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Introduction to Information Systems

Introduction to Information Systems

Table of Contents
1

Introduction to Information Systems.............................................2
1.1 Introduction.....................................................................................................2
1.2 Architecture of Information systems................................................................2
1.3 Classification of Data Models..........................................................................4
1.4 Relational Data Model (Overview)..................................................................8

Introduction to Information Systems

1 Introduction to Information Systems
1.1

Introduction

In this course, we define an Information System as any software application dealing with
persistent information (i.e. persistent data) in computer's memory.

Persistent Data exist independently of a user's session.
In other words, persistent data objects are created by a particular user and available for all
others at any time.

1.2

Architecture of Information systems

Primitively speaking, we can see an Information System as a combination of three main
components:

Introduction to Information Systems

Application Layer implements purpose-oriented data processing algorithms and a
particular user interface.
There is no common solutions which are used for designing different information
systems. For example, a project management system, electronic library, financial
transaction system, computer-based training system, etc. require essentially different data
processing algorithms and user interfaces.

Data Management Layer provides data structures and operations to be utilised by the
application layer.
Formally, a combination of data structures and data processing operations supported by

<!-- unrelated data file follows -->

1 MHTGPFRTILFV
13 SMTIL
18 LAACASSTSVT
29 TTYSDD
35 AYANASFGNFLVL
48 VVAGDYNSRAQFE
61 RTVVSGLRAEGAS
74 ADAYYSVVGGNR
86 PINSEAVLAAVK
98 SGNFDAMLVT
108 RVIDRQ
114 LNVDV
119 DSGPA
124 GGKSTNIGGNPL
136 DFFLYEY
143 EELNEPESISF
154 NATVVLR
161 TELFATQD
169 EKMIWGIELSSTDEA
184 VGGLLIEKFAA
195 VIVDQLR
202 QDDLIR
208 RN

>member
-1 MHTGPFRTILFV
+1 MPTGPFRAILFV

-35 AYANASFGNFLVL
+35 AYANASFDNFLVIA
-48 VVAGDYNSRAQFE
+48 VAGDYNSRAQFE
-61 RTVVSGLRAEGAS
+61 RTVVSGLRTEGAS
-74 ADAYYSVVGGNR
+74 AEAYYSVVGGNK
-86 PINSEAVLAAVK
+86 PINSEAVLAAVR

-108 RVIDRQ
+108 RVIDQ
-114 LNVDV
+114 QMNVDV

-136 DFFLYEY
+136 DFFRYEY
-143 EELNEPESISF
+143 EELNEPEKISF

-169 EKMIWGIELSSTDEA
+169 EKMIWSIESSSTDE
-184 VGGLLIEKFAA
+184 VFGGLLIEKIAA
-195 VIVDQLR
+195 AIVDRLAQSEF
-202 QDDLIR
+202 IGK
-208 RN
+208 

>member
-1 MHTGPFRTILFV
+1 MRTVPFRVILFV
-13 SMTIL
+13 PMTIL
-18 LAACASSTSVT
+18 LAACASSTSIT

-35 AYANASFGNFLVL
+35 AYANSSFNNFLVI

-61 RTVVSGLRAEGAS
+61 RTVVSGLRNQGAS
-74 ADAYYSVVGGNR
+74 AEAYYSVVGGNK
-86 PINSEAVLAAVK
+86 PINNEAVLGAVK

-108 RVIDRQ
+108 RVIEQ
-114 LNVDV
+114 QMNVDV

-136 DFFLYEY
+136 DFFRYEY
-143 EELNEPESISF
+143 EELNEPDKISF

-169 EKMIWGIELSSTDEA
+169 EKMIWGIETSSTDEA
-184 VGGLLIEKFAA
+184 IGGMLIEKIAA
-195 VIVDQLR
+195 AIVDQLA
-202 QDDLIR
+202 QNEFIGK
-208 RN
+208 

the Data Management Layer is called a Data Model.
We can speak about information systems based of a file management system, on a
relational data model, on World-Wide Web, etc.
In other words, information systems may be based on different data models.

Introduction to Information Systems

It should be especially noted that essentially different information systems may be based
on one and the same data model. For example, a collaborative document authoring
system and an university information system might well utilize one and the same
relational data model.

1.3

Classification of Data Models

Data management principles are essentially different depending on nature of information
to be processed.
Thus, we can speak at least about well-structured data and ill-structured data.

Introduction to Information Systems

We speal about well-structured data if structure of data objects may be separated from its
actual content.
In other words, there are a number of data objects having identical structure (metastructure). In this case, any data object is just an instance of a previously defined data
type.
Well-structured data management is based on so-called database technology: